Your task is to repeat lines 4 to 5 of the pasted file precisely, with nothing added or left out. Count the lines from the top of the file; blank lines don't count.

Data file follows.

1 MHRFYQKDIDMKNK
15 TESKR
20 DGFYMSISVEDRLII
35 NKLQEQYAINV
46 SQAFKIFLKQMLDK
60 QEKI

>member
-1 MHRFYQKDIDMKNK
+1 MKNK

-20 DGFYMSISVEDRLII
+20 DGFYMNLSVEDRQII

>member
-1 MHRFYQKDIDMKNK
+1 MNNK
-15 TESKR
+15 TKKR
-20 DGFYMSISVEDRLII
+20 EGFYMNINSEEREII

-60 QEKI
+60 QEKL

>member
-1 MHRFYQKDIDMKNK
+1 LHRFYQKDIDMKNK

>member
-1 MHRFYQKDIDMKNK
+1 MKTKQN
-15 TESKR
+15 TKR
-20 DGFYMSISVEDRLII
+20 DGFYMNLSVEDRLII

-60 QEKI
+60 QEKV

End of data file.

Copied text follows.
35 NKLQEQYAINV
46 SQAFKIFLKQMLDK